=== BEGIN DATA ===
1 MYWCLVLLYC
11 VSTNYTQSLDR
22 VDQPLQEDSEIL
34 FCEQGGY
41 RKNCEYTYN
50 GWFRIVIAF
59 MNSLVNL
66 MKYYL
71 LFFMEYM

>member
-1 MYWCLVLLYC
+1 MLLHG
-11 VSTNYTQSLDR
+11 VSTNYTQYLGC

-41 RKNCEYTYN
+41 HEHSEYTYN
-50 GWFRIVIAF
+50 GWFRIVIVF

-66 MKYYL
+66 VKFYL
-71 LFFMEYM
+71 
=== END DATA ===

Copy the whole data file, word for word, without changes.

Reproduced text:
1 MYWCLVLLYC
11 VSTNYTQSLDR
22 VDQPLQEDSEIL
34 FCEQGGY
41 RKNCEYTYN
50 GWFRIVIAF
59 MNSLVNL
66 MKYYL
71 LFFMEYM

>member
-1 MYWCLVLLYC
+1 MLLHG
-11 VSTNYTQSLDR
+11 VSTNYTQYLGC

-41 RKNCEYTYN
+41 HEHSEYTYN
-50 GWFRIVIAF
+50 GWFRIVIVF

-66 MKYYL
+66 VKFYL
-71 LFFMEYM
+71 